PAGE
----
This month we speak with Piotr Olak, the CEO, director and programmer of Kino Luna from Warsaw, Poland. Luna means moon in Latin, but the true inspiration for the cinema’s name was the Russian outer-space programme, since this art house cinema is promoting culture since 1962.
Kino Luna is located in the city centre, near the Zbawiciela Square, a very popular and trendy area with plenty of small cafes and restaurants. The cinema has two screening rooms with 647 seats.
Except from its regular activity, Luna also organises or hosts diverse activities including film festivals, concerts, shows, meetings with artists, educational programmes, children projects and even parties with famous DJ’s.
FNE: What is the biggest challenge of running a cinema such as yours?
Piotr Olak: There are a few challenges we are facing: the cinema does not screen blockbusters, which are most frequently chosen by very young and young audiences; in the area of 5 km around us there are four different cinemas with a similar repertoire and comparable ticket prices; the cinema building is quite old and needs renovation.
FNE: What kinds of films do you prefer to screen and why?
Piotr Olak: We mostly screen Polish and European films. We have an audience for these films and we can get quite good results. However, one can find at Luna different kinds of films: American, Bollywood, etc. We also screen a lot of documentaries. We especially like films which were awarded in festivals, which have been made by well-known directors, or these about important issues.
We basically try to show a big variety of titles. For example, in the week 8-14 September 2017 we are screening 30 different films, which I think is more than at a medium size multiplex. And we have just two screning halls.
And this strategy wins: in 2016 we received the prize for the best result for a European film (Florence Foster Jenkins by Stephen Frears) among Polish independent cinemas.
FNE: The cinema is home to many festivals, events and film weeks. Why are these important and what do they achieve?
Piotr Olak: We like festivals and film events and we host a lot of them. To name a few: Millenium Docs Against Gravity Film Festival, Sputnik Russian Film Festival and Cinema in Sneakers.
We like them because they give our audience the opportunity to watch films that are not usually available or sometimes to see them before their official premiere. Such events often come together with meetings, Q&A workshops with movie creators, etc. Our regular audience enjoys these events, but festivals can bring us new audiences as well.
FNE: What is the role of Europa Cinemas for cinemas such as your cinema and why is it important?
Piotr Olak: First, as a member of Europa Cinemas we receive annual financial support. Europa Cinemas also creates possibilities of meeting other cinemas and taking part in conferences and trainings.
As all the members are similar in various aspects, including the programming, that gives us the opportunity to learn from each other, to exchange ideas and to put them into life in our own cinema. It also opens possibilities of future cooperation.
FNE: How does a cinema like your cinema serve the local community?
Piotr Olak: Bringing together the local community is part of our mission. We are happy to welcome people of all ages: seniors from the neighbourhood, students from the surrounding dorms and hipsters from the Zbawiciela Square. They all find something interesting at Luna, and we care about all of them.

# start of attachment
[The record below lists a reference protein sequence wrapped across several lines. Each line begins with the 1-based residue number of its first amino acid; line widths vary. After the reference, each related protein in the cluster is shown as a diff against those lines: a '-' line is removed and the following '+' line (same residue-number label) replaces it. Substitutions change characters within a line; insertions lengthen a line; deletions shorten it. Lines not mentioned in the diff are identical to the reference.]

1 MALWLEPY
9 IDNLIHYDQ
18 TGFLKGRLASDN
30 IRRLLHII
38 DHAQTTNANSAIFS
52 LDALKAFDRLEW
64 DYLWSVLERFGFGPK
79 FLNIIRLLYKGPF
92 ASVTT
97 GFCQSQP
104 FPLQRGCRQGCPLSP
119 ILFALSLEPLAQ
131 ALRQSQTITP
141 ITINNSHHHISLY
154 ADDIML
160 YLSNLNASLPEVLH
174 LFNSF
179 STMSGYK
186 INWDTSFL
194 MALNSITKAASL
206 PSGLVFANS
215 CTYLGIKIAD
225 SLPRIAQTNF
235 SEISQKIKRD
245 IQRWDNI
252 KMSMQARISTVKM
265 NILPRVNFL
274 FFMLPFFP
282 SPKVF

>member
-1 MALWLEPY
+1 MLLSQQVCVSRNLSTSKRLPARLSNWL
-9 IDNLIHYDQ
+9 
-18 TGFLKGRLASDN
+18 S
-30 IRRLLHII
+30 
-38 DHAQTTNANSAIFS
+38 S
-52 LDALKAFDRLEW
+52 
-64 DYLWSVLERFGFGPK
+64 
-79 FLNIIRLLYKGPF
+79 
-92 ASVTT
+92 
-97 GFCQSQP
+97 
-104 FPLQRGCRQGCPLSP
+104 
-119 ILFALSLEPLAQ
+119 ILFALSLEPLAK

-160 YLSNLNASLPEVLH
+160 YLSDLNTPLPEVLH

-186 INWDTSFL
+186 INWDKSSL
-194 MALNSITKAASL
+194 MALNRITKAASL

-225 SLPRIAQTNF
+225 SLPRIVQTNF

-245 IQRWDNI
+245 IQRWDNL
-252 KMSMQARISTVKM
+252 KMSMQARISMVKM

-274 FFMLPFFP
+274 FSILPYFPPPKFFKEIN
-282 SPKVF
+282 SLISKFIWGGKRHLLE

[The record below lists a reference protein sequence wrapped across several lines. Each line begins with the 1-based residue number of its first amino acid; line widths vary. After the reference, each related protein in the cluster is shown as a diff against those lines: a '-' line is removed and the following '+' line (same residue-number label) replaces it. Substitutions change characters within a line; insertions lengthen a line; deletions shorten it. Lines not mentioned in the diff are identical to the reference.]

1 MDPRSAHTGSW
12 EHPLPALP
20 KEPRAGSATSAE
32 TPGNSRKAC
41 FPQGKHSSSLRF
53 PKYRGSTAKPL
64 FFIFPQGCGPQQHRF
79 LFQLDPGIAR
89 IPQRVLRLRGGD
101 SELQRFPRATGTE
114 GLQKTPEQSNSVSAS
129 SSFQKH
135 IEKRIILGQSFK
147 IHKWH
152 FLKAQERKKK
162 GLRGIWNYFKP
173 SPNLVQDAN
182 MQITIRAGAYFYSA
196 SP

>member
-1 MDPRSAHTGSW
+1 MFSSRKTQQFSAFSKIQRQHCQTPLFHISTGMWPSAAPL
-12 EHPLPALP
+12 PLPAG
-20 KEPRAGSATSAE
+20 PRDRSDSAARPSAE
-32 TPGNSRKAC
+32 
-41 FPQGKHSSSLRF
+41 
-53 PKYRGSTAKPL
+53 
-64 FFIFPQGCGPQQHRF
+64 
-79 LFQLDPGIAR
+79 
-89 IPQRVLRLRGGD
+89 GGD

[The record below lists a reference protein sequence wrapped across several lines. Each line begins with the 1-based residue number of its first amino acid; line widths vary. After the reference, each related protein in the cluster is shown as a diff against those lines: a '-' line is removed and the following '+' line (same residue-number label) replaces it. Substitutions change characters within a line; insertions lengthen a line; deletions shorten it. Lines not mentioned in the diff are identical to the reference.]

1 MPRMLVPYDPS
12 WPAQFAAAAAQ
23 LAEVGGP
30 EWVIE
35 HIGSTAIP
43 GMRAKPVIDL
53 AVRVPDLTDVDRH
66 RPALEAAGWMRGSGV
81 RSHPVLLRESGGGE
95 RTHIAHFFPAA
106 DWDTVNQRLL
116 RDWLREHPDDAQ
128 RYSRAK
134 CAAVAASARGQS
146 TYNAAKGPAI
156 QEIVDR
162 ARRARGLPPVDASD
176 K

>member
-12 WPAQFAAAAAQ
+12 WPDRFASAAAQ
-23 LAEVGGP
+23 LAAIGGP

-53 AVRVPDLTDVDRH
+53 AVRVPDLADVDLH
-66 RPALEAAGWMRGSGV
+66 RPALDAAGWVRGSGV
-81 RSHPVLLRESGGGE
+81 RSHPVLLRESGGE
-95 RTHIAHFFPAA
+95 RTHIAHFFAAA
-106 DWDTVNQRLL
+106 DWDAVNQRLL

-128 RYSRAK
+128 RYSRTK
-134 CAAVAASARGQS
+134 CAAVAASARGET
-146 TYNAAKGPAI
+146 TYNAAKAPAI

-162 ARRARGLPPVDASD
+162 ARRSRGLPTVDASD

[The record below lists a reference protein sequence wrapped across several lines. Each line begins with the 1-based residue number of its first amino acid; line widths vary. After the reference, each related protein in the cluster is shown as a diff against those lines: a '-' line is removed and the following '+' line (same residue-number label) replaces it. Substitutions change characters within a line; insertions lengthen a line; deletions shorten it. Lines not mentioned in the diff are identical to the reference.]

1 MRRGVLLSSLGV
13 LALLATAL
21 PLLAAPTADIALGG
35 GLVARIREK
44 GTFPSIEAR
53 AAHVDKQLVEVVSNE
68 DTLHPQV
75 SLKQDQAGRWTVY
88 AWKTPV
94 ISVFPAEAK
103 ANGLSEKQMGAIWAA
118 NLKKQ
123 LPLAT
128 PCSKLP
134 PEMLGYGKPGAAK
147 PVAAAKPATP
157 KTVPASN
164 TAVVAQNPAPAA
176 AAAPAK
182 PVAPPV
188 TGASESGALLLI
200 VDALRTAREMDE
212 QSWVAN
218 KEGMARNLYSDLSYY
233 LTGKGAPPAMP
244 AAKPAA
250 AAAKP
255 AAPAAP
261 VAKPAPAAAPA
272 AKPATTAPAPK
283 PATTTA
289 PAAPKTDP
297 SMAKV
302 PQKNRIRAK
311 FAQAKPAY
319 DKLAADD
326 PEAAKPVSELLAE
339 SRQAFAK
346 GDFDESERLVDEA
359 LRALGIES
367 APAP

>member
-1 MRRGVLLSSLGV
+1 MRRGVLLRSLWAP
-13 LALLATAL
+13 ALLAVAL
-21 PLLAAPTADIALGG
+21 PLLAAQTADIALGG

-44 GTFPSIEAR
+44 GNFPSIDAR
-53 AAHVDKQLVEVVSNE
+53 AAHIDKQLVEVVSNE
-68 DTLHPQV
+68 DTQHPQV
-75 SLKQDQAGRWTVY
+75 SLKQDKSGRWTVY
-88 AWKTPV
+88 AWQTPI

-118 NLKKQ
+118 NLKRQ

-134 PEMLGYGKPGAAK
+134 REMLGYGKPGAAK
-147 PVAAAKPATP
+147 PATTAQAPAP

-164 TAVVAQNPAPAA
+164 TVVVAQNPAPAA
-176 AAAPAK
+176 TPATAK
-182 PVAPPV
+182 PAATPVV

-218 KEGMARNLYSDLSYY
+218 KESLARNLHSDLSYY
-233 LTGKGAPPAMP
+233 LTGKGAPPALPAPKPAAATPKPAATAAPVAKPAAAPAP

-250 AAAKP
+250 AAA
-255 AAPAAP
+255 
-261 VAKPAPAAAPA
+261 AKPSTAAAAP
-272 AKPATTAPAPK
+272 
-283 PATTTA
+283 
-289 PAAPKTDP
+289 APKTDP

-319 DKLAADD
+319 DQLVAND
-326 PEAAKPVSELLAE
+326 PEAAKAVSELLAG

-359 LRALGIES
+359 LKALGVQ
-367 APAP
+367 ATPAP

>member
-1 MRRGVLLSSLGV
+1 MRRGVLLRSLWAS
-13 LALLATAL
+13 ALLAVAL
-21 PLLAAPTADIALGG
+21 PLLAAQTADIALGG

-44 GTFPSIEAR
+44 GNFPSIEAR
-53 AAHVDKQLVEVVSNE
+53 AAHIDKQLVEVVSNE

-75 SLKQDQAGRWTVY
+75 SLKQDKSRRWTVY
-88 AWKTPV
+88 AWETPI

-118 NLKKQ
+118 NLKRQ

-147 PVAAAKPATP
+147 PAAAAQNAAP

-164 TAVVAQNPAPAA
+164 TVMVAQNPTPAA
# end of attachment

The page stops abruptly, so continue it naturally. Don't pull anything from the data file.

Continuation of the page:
As we run a lot of cultural activities, we want the local community members to see the cinema as a place they can visit not only for watching a film, but also to see nice exhibitions of movie photos or just to sit and drink a good coffee.
FNE: Can you say something about your work with young audiences?
Piotr Olak: We cooperate with young audiences on several levels. Firstly, we have our own, innovative educational programme for pupils called „CINEMA Educates HEALTHY Generations“. The idea came out naturally. Poland has the biggest growth percentage of overweight kids. The huge problem with consuming junk food and sweet snacks at school and the total deficiency of any health education in core curriculum gave us a reason to create a programme that puts together documentaries and knowledge of specialists.
We found and grouped the thematic documentaries, and enriched them with cinema lessons and workshops with healthy food and food economy specialists (nutritionists, health coaches, as well as social researchers and economists). The programme received the patronage of the City of Warsaw and Greenpeace. It was announced at the end of September 2016 and more than 2,000 kids subscribed to the programme up to now. We are very proud to do something so important for the younger generation!
Secondly, together with the Cinema in Sneakers Film Festival we prepared the list of films and arranged lectures after the screenings. We sent the offers to schools and the answers have already started to come.
We are also ready to arrange special screening upon schools’ requests.
FNE: What about the digitalisation of cinemas? How it is affecting your work and your cinema?
Piotr Olak: Both our screening halls were digitalised some time ago and we almost forgot how it was before. It is definitely easier to get the print (the DCP) from the distributor and the quality of the projection is better.
In the era of 35mm prints, smaller cinemas had problems with receiving new films, as the distributors could not afford paying for prints for every cinema. Now with discs everything is easier and cheaper: transportation, prints do not need assembly/disassembly, etc. So every cinema, distributor and all the cinema market in general, including the audience, are benefitting from the digitalisation.